A: I am a big fan of eBay. I have found a lot of things on eBay, including Alexander Liberman signed lithographs (the two artworks in my photo) and out-of-print art and design books. I have also listed some of my own belongings on eBay, like clothing and even furniture. I go to eBay with specific things in my mind. I try to be very detailed in my searches to make it efficient. I am not usually very good with the bidding process so I always look for the “Buy It Now” option and, if that isn’t available, I email the seller to see if they’ll accept an offer right away.
Q: Are there any overarching trends you find with men in Hong Kong that haven’t reached NY yet?
A: Street style blogs and the Internet have made fashion universal. So you have some guys in Hong Kong dressing like the men you see in Tommy Ton’s posts on Pitti Uomo in double-breasted suits or sorbet-colored trousers. On the other spectrum are those guys inspired by the edgy, envelope-pushing style of Tokyo and Seoul. And then you have those who are decked out in the latest designer collections. Hong Kong is full of men who are fashion die-hards. Whenever I meet designers from New York or Paris in Hong Kong, they often tell me that being in Hong Kong is like being in a fashion magazine. You see so many styles at one time. That said, Hong Kong men are not afraid to experiment with their styles, whether it is buttoned-up Tom Ford one day or conceptual and directional in a Gareth Pugh style the next. Some days, it’s a mix of both.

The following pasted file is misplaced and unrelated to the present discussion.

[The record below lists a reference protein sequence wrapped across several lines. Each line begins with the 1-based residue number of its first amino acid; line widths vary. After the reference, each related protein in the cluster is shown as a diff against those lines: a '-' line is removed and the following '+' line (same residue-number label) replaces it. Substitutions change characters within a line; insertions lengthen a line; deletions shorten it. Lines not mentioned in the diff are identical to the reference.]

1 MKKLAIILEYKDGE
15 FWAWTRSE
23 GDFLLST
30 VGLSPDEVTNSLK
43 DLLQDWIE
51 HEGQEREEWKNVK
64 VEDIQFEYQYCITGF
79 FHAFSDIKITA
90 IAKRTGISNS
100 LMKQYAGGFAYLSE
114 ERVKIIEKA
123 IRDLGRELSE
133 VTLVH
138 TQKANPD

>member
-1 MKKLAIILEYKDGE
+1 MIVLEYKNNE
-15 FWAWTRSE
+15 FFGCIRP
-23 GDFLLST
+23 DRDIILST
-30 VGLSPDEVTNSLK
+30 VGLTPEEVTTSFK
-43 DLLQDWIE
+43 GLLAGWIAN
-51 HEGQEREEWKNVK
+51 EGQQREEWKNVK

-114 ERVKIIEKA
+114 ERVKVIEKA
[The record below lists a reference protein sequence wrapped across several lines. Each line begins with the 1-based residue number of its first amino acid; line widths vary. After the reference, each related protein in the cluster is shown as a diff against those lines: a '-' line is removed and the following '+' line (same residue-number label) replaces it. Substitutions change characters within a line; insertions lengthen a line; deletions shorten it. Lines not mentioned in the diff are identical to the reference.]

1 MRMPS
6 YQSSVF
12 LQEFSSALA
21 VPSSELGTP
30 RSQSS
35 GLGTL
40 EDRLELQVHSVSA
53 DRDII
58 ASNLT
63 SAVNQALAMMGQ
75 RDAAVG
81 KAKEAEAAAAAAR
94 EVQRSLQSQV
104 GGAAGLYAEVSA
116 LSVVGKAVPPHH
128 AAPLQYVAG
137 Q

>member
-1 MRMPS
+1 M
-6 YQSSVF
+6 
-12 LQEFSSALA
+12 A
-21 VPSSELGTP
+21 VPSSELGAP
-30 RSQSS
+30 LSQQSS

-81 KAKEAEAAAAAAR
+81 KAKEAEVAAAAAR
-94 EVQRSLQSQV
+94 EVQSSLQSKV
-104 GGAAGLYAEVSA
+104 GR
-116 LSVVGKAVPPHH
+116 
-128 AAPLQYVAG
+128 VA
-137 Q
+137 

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You can read more of Blue’s Style Intel at his own blog StyleIntel.com. You can also read more writing at Forbes/BlueCarreon and HuffingtonPost/BlueCarreon. Follow Twitter at @bluecarreon. (Photo: Courtesy of Bruce Bromberg)

Meet Blue Carreon 

By Jauretsi

Blue Carreon spans a lot of territory. Shuttling between New York and Hong Kong, Blue is a documenter of style and fashion, observing the business side just as much as he explores the aesthetic one. Forbes and Huffington Post are two of his main hubs to share his insights, in addition to his personal blog, StyleIntel.com. In our quest for fashion intelligence reports, The Inside Source asked him a few questions about shopping, inspiration, and the Far East. 

Jauretsi: You’re a writer for everyone from the Huffington Post to Forbes. What is the beat you like to cover most and why?

Blue: I’ve been a lifestyle journalist for over ten years. I started as a fashion editor for the Tatler in Asia and then as editor-in-chief of the Singapore edition of Amica. Now as a freelance writer, my interests remain the same — fashion, trends, the business of fashion, design and travel. I am the type of person who is intrigued by excellent design, whether it be a haute couture dress, a pair of custom-made men’s shoes, a hotel or a chair.

[MORE]

Q: Name at least five staples every man should have for his closet.